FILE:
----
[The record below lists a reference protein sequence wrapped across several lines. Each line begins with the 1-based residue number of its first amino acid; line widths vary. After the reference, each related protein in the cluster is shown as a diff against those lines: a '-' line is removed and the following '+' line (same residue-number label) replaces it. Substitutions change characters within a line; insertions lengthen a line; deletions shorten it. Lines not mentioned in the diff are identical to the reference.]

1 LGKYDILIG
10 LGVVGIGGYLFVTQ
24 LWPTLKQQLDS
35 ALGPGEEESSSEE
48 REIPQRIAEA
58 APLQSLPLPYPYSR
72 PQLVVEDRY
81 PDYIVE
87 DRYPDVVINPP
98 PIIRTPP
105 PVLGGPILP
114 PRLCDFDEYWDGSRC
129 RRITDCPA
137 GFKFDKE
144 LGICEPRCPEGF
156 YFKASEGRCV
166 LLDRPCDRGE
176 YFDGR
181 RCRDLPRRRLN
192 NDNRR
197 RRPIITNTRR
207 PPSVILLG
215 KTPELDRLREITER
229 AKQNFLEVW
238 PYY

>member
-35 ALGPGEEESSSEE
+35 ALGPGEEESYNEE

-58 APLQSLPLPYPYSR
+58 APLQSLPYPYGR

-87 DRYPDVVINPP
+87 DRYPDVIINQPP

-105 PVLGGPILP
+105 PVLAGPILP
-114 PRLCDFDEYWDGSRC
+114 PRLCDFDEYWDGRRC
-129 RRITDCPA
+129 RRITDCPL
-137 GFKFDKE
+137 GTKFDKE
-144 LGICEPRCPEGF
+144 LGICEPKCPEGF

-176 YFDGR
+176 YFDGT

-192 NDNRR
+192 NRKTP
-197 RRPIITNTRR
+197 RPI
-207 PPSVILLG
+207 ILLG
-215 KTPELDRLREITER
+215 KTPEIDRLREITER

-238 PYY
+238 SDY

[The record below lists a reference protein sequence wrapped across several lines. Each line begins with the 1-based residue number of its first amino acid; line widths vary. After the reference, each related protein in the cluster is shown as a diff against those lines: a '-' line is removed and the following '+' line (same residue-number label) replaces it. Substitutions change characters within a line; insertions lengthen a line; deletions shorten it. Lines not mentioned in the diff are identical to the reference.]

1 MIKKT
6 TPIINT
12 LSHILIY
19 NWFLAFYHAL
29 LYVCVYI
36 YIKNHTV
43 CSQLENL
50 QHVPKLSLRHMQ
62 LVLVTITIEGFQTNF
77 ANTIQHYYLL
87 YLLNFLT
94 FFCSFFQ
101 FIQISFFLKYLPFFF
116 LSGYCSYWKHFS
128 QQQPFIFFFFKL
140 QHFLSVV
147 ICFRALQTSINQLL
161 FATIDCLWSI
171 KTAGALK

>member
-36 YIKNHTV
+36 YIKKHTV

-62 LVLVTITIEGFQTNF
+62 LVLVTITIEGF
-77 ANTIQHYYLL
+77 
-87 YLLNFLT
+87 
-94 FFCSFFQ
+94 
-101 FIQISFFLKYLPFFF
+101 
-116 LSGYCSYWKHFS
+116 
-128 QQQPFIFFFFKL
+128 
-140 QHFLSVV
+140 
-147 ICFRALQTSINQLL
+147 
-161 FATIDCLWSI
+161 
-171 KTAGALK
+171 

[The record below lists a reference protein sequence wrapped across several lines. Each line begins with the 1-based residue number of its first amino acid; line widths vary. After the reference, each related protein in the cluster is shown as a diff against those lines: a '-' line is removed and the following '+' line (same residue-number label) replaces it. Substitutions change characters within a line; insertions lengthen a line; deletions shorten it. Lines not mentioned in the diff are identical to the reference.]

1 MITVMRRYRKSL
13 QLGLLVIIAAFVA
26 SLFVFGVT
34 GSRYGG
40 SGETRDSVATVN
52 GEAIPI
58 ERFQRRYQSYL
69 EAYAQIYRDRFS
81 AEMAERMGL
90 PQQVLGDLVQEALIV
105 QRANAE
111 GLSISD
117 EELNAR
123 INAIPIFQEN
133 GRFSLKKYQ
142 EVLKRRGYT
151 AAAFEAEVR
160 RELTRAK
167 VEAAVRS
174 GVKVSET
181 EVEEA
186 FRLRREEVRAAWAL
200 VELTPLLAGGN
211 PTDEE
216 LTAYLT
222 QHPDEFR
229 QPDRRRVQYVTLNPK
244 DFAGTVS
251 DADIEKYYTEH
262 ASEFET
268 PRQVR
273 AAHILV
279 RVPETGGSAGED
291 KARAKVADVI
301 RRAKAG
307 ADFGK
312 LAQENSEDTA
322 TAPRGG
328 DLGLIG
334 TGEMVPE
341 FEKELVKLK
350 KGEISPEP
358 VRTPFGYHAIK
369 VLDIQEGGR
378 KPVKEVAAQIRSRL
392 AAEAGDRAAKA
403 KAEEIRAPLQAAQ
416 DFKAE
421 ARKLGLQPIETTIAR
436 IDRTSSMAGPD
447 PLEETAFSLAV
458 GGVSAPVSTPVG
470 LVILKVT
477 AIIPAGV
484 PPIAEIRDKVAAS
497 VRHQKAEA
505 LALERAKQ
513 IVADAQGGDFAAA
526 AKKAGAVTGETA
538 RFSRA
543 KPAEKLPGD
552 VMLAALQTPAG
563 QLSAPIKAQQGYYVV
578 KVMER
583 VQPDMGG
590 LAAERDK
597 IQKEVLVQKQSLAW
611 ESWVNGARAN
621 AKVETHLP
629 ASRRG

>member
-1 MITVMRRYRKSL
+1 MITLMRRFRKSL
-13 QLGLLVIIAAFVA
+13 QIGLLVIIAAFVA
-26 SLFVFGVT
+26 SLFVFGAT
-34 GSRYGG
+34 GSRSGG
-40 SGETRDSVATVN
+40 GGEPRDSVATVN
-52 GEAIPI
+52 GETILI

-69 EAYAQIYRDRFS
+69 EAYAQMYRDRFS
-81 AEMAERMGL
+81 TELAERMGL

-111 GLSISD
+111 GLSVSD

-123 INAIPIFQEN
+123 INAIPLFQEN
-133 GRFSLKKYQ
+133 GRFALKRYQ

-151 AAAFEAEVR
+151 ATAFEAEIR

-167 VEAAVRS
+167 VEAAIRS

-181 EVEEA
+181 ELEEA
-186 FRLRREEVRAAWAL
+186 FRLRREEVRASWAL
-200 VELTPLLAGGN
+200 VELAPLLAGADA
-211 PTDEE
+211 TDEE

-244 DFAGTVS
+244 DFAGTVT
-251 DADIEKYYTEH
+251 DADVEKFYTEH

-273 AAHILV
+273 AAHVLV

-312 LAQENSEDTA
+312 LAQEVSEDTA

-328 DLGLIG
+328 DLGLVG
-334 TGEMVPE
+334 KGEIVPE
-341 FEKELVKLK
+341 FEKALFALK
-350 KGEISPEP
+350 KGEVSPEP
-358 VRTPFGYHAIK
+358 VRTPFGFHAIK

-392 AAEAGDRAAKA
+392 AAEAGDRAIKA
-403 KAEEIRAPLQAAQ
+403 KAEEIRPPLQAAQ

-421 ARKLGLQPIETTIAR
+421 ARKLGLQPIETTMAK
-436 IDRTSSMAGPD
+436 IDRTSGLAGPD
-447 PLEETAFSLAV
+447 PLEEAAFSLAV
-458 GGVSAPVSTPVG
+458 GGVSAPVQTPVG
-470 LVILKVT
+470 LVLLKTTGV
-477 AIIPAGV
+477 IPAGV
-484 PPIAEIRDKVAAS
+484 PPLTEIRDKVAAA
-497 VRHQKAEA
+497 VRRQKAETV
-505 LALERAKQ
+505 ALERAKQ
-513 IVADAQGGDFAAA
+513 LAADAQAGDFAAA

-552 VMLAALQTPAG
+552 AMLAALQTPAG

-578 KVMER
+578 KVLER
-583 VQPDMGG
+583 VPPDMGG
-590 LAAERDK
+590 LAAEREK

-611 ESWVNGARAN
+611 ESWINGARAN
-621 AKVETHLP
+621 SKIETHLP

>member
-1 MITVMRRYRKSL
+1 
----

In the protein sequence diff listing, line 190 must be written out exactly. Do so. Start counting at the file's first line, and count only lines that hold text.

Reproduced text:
+111 GLSVSD